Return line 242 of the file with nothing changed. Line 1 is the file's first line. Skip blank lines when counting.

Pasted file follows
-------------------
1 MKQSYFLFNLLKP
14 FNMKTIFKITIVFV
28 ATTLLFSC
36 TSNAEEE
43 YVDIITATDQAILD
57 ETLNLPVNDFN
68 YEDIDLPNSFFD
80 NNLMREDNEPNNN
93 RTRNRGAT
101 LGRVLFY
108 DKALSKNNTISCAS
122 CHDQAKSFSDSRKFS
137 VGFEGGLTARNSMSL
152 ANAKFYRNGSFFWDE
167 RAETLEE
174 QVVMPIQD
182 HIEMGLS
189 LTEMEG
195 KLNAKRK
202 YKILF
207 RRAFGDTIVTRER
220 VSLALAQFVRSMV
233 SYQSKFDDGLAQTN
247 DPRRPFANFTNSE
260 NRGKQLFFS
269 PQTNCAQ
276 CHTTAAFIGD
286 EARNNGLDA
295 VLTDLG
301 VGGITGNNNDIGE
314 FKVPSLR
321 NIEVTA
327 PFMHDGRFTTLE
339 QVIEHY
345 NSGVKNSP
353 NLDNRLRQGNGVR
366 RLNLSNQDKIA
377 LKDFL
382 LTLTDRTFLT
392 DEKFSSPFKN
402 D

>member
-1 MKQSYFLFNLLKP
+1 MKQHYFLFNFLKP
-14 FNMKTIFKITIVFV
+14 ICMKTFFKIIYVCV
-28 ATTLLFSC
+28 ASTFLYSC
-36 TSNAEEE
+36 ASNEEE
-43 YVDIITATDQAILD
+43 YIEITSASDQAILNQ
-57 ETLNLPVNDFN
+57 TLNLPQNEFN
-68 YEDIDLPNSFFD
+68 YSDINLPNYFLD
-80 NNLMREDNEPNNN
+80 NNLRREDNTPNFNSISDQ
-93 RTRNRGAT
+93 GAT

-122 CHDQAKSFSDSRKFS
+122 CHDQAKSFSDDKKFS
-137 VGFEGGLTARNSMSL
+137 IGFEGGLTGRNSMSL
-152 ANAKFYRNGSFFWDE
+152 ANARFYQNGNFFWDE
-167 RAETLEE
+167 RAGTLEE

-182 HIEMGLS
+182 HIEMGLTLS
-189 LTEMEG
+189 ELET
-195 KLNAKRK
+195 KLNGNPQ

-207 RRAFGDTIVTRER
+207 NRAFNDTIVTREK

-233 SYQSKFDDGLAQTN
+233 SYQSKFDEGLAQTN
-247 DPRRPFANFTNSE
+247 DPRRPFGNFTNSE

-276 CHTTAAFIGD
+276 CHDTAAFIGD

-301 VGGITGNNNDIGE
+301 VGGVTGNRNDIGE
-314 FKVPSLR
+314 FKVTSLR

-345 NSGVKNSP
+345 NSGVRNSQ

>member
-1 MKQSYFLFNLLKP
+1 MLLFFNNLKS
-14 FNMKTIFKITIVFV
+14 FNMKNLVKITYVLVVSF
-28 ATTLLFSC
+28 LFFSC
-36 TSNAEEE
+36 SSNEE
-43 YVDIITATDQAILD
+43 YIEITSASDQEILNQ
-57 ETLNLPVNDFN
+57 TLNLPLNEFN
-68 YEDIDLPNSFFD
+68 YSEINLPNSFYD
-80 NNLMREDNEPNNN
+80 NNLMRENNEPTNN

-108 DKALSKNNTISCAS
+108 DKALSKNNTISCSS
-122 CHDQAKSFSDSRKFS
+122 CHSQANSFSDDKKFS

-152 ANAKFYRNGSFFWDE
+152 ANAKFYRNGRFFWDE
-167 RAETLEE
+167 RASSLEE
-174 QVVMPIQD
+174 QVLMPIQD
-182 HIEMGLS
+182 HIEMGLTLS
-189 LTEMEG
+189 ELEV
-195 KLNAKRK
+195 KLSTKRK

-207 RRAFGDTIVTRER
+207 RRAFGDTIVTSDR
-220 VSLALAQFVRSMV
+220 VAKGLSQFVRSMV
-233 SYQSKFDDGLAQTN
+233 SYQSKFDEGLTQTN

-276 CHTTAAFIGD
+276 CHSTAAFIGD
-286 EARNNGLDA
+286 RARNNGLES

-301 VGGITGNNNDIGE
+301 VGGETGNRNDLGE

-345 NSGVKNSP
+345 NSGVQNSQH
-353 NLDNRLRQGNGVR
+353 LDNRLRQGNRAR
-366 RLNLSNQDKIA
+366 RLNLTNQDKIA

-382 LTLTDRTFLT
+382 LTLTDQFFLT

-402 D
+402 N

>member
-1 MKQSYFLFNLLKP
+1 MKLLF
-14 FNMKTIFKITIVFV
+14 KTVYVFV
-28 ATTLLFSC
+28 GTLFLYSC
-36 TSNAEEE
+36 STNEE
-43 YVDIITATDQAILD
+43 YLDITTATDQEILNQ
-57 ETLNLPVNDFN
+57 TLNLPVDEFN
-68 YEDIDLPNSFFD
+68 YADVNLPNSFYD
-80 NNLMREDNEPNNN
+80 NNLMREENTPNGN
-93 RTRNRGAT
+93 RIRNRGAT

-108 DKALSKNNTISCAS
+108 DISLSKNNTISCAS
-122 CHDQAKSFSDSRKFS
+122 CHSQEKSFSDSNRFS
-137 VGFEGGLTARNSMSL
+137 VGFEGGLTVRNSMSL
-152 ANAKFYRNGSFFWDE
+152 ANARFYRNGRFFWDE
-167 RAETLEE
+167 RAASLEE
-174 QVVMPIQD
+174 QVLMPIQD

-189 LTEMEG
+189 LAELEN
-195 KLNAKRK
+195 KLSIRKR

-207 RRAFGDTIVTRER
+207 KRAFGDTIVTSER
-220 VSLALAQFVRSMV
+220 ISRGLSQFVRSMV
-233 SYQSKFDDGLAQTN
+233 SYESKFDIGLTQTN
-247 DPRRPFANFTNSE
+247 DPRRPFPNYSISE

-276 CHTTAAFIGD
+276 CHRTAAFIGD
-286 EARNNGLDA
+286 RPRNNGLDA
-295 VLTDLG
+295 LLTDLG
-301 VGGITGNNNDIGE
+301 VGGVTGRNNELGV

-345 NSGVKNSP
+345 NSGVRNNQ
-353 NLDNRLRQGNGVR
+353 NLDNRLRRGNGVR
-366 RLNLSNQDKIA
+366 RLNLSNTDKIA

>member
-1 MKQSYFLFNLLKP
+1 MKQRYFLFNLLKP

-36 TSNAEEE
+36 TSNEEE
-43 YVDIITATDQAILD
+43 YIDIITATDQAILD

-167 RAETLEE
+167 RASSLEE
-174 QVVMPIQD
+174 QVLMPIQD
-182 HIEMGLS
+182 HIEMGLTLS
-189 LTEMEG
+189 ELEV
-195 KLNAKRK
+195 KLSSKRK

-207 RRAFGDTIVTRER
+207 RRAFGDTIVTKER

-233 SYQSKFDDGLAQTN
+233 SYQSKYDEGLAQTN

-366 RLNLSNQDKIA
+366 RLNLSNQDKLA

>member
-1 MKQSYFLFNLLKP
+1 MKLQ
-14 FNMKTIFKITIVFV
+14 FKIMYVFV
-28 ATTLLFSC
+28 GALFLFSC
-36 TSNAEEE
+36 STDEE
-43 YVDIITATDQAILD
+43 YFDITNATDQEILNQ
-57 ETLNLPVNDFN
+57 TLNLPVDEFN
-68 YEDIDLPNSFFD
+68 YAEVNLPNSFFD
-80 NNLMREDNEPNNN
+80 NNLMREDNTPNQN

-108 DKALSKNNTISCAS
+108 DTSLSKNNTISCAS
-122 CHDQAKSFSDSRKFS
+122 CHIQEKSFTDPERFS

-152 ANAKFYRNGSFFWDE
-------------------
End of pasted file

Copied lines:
+108 DTSLSKNNTISCAS